After you have proven yourself to be a useful and responsible member of the triage team, you'll be given Bugzilla privileges that allow you to make substantive changes to bugs yourself, including fixing the severity, keywords, and branch/trunk if relevant.

Anything else in Getting Started?

Common QA Troubleshooting Tips

  • [1:39pm] smorgan: We'll have to start being more diligent about asking about input managers
    [1:39pm] smorgan: up front, that is
    [1:39pm] smorgan: "I have problem x" "Do you have any input managers installed (e.g., 1Password)?"
    [1:40pm] smorgan: Midly annoying, but probably necessary
    [1:41pm] smorgan: We'll have to specifically mention 1Password, since people mostly don't know how it's implemented
  • It’s always useful to have users create a backup of their profile before testing something (since at various times Gecko changes will cause irreversible profile damage), or to have them use Troubleshoot Camino.
  • [01:06am] smorgan: Clean profile is supposed to be a narrowing down tool, not a magical remover of bugs. Only corrupt/invalid profiles that appear to be caused by users mucking around should be considered ignorable.
  • Clean profile/org.mozilla.camino.plist/check for haxies in (~)/Library/InputManagers and (~)/Library/InputManagers/SIMBL
  • When CAMINO_PROFILE_DIR-enabled builds become stable builds, we need a mini app/script that you drag Camino onto to have it launch with a temp directory. Then there's no room for accidental data loss while troubleshooting. [smorgan on #camino]
  • Camino Diagnostics collects system info, installed hacks and plugins, last crash, console.log entries related to Camino, and vnmap output
  • Console.log
  • http headers (browser and server)
    • curl -I 'foo'
    • the JS bookmarklet to catch server response:
    javascript:document.location.href%20=%20'http://webtools.mozilla.org/web-sniffer/?url='%20+%20escape(document.location.href)
  • cookie issues
  • Random (but consistent) crashes, usually in Camino code (org.mozilla.camino or libobjc.dylib/system frameworks as the crashed thread):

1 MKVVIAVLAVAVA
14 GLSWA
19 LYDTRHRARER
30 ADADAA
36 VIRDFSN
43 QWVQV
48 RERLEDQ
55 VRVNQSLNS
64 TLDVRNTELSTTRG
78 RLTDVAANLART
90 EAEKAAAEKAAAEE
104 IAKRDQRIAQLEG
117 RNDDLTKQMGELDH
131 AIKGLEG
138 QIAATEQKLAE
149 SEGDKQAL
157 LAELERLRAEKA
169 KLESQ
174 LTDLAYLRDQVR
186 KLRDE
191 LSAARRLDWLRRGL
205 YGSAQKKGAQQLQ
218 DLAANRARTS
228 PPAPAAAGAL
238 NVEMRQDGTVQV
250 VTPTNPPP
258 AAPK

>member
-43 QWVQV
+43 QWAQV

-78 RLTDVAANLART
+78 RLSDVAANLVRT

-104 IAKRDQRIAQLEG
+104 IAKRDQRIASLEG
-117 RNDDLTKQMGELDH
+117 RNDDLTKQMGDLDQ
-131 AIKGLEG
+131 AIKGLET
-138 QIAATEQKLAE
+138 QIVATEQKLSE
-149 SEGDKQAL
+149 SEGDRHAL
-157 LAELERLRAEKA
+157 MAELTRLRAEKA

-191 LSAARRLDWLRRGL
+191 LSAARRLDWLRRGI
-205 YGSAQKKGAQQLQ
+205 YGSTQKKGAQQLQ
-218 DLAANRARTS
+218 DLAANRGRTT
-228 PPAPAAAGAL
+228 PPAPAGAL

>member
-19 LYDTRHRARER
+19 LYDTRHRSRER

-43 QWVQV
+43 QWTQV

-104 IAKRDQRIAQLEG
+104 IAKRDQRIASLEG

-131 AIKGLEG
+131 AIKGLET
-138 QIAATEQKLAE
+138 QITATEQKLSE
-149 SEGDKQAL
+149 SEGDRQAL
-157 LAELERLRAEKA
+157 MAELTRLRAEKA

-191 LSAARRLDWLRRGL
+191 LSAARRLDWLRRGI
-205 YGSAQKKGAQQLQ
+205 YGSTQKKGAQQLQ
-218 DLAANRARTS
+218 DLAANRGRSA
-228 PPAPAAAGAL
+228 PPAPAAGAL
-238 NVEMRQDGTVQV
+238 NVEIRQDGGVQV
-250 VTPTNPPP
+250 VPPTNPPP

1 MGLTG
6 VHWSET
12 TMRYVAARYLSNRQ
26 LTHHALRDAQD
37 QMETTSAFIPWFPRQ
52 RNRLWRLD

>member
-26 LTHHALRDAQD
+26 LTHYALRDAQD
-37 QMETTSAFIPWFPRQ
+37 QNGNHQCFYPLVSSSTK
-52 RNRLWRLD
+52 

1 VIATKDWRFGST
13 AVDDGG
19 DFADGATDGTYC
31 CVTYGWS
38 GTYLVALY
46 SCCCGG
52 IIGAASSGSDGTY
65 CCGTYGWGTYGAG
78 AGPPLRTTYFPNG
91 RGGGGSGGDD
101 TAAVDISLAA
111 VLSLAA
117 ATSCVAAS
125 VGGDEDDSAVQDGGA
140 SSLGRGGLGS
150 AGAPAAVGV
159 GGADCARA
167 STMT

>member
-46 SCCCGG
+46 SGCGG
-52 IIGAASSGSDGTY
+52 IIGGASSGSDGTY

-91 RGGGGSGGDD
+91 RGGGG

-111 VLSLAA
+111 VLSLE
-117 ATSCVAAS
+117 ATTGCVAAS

• run with NSZombieEnabled (assumes Camino is installed in the standard location, and will eat lots of RAM and log to the console when you crash):
      NSZombieEnabled=YES /Applications/Camino.app/Contents/MacOS/Camino
      A more extensive version of the above, useful in some cases where the above is ineffective, is:
      MallocScribble=1 MallocPreScribble=1 MallocGuardEdges=1 NSZombieEnabled=YES /Applications/Camino.app/Contents/MacOS/Camino
      • someone remind sardisson to write AppleScript wrappers for these
  • http://kb.mozillazine.org/Standard_diagnostic_%28Firefox%29 (we need a Camino version; see User:Sardisson/To_Do)
  • QA:AppleEvent_Logging for investigating AppleEvent/AppleScript failures (draft; needs work)
  • Blocked cookies (either too restrictive a global setting or some domain set to deny; many sites require cookies from multiple seemingly-unconnected domains in order to function).
    • This is sometimes the case when something works in one browser but inexplicably doesn't work in Camino; users often have more restrictive cookie settings in their main browser but don't mess with the cookie prefs in alternate browsers.
  • Move UA spoofing from hidden prefs to this page, to make it clear that it's a QA tool, not something we "endorse" for everyday use like other hidden prefs. If people are smart enough to find the instructions themselves, we're going to hope they're smart enough to use it responsibly.....
  • [11:40pm] smorgan: Someone should make CaminoConflictCatcher
    [11:41pm] ardissone|in: lol
    [11:41pm] smorgan: Copies the profile to a temp location, launches there, and removes prefs.js lines one by one, relaunching each time
    [11:41pm] smorgan: And it pops up a box when you quit: "Was the bug still there?"
    [11:41pm] smorgan: And then tells you what line it last removed when it said no
    [11:41pm] smorgan: That would be awesome
    [11:42pm] ardissone|in: sounds like a job for Wevah Wonka's Cocoa Factory
    [11:42pm] ardissone|in: or Froodian's Camino Therapy Couch

Searching for Duplicate Bugs

Confirming Bugs